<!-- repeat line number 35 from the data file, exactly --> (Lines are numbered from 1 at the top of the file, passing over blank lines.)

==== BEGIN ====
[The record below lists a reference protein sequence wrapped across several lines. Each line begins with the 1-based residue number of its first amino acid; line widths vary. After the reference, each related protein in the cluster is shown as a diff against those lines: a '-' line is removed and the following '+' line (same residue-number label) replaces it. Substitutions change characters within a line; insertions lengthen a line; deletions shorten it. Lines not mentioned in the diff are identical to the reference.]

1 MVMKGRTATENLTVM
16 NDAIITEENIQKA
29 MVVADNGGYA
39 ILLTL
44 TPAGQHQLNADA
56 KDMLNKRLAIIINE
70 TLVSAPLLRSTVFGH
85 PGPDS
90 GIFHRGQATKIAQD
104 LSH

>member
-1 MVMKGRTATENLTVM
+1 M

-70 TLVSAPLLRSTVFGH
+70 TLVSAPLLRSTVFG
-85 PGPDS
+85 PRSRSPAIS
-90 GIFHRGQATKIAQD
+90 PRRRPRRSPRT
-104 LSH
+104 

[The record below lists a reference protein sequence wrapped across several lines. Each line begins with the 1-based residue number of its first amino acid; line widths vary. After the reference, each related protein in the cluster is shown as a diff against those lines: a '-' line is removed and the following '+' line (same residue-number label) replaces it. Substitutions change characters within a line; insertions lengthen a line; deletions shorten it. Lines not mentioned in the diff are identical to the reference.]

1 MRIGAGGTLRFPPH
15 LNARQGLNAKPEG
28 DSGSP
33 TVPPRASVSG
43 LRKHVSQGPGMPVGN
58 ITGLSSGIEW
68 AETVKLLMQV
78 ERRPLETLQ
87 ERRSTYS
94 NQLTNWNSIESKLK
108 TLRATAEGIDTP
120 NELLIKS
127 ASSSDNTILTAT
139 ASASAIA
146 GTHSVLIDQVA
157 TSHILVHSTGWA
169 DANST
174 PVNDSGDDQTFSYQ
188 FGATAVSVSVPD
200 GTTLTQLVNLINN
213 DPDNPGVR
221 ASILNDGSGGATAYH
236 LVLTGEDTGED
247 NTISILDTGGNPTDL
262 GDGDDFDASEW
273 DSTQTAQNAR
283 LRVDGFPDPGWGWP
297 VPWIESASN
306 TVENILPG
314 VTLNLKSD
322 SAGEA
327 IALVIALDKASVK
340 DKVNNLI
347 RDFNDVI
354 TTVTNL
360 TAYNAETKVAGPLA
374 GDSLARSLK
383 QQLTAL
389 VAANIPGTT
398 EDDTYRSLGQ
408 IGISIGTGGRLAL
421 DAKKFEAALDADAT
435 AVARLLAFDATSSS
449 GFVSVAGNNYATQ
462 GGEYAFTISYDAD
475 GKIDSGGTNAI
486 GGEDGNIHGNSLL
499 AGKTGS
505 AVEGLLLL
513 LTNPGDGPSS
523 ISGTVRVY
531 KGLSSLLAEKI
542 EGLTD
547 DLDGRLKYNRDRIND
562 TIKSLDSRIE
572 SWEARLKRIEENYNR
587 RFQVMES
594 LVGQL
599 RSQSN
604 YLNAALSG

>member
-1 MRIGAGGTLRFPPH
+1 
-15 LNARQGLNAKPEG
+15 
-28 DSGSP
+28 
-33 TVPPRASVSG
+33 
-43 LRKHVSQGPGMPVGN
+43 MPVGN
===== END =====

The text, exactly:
120 NELLIKS